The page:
SpaceX Dragon Returns to Earth After Delivering NASA Supplies to Space Station

A SpaceX Dragon spacecraft returned to Earth today (Jan. 7) after a monthlong cargo delivery trip to the International Space Station for NASA.

Astronauts on the space station released the Dragon CRS-19 spacecraft into space with the outpost's robotic arm, bidding farewell to a spacecraft that delivered more than 5,700 lbs. (2,585 kilograms) of NASA supplies last month. Dragon left the station at 5:05 a.m. EST (1005 GMT) and  splashed down in the Pacific Ocean at about 10:41 a.m. EST (1541 GMT). SpaceX confirmed Dragon's successful return to Earth in a Twitter update five minutes after the scheduled splashdown.

"It's been really an honor and incredibly, incredibly rewarding to be here working with this Dragon, both for the capture and for the release," Luca Parmitano, a European Space Agency astronaut and commander of the station's current Expedition 61 crew, said as Dragon left the station today. "We know that together with Dragon we are sending down not only viable science, but also a little bit of our lives up here. And so, it's really been nice. Thank you so much." 

Video: See SpaceX's Dragon CRS-19 Arrival in this Awesome Time-Lapse View

During Dragon's departure, the spacecraft's maneuvers near the station appear to have affected the solar arrays of another commercial cargo ship, the Cygnus-12 spacecraft built by Northrop Grumman, docked at an nearby port. 

"Hey, we noticed that while the jets were firing for the departure burn two, the blast from the engines was shaking quite vigorously the solar panels of Cygnus-12," Parmitano radioed Mission Control as Dragon left the station. 

Cygnus-12 arrived at the station in November and is parked at the station's Earth-facing port non Unity node, while Dragon was linked to an Earth-facing port on the Harmony node. The two nodes are separated by NASA's bus-size Destiny module, which is 28 feet (8.5 meters) long.

This NASA graphic shows the locations of SpaceX's CRS-19 Dragon spacecraft and the Cygnus-12 spacecraft before the Jan. 7, 2020 departure of Dragon from the International Space Station. (Image credit: NASA)

NASA spokesperson Dan Huot of the Johnson Space Center in Houston said ground teams are monitoring the Cygnus-12 spacecraft, which has been docked to the station since November, to make sure all is well. 

"They do a lot of analysis anytime vehicles are coming and going to and from the International Space Station," Huot said of NASA ground teams during live TV commentary. "So, they'll just go off and make sure that there were no impacts to the Cygnus spacecraft."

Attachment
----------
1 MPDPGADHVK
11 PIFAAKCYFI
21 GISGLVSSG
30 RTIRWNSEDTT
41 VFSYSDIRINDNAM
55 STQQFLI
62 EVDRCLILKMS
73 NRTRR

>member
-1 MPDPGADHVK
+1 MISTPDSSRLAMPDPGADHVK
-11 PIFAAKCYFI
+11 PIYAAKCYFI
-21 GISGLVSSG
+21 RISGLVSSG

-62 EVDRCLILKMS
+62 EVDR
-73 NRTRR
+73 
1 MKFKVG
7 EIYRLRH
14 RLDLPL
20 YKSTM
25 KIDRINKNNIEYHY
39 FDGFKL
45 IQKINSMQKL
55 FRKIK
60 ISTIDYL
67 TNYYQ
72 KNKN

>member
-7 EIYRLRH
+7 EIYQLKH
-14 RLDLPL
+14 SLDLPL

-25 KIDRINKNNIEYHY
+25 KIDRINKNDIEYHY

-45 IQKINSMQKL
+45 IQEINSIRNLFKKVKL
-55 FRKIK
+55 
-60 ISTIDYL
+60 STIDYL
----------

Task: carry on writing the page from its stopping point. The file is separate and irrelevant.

SpaceX launched Dragon to the station on Dec. 5, with the spacecraft arriving at the orbiting lab three days later. Packed among its basic supplies were more than 2,100 lbs. (952 kg) of gear for 38 different experiments, including a "mighty mice" experiment to study bone and muscle loss in space, a "robot hotel" for the outpost's two free-flying Robotic External Leak Locators and a space beer experiment by Budweiser to see how barley seeds grow in space.

SpaceX and Northrop Grumman hold mutibillion-dollar contracts to fly commercial cargo missions to the station for NASA using their Dragon and Cygnus spacecraft, respectively. The Dragon CRS-19 mission is SpaceX's 19th mission for NASA under that deal.

The CRS-19 Dragon has also visited the space station before. This mission marked the spacecraft's third mission to the space station, the most ever for a single Dragon spacecraft. SpaceX marks its veteran Dragon cargo ships with a space station image for each supply run it makes. 

In addition to its uncrewed Dragon cargo missions, SpaceX has built a Crew Dragon version capable of flying astronauts for NASA. The first crewed flight of a Crew Dragon is expected to occur later this year, but only after SpaceX performs a critical In-Flight Abort test flight of the spacecraft's emergency escape system. 

That abort launch test is currently scheduled for no earlier than Jan. 18, NASA officials said Monday (Jan. 6).

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Tariq Malik

Tariq is the Editor-in-Chief of and joined the team in 2001, first as an intern and staff writer, and later as an editor. He covers human spaceflight, exploration and space science, as well as skywatching and entertainment. He became's Managing Editor in 2009 and Editor-in-Chief in 2019. Before joining, Tariq was a staff reporter for The Los Angeles Times covering education and city beats in La Habra, Fullerton and Huntington Beach. In October 2022, Tariq received the Harry Kolcum Award for excellence in space reporting from the National Space Club Florida Committee. He is also an Eagle Scout (yes, he has the Space Exploration merit badge) and went to Space Camp four times as a kid and a fifth time as an adult. He has journalism degrees from the University of Southern California and New York University. You can find Tariq at and as the co-host to the This Week In Space podcast with space historian Rod Pyle on the TWiT network. To see his latest project, you can follow Tariq on Twitter @tariqjmalik.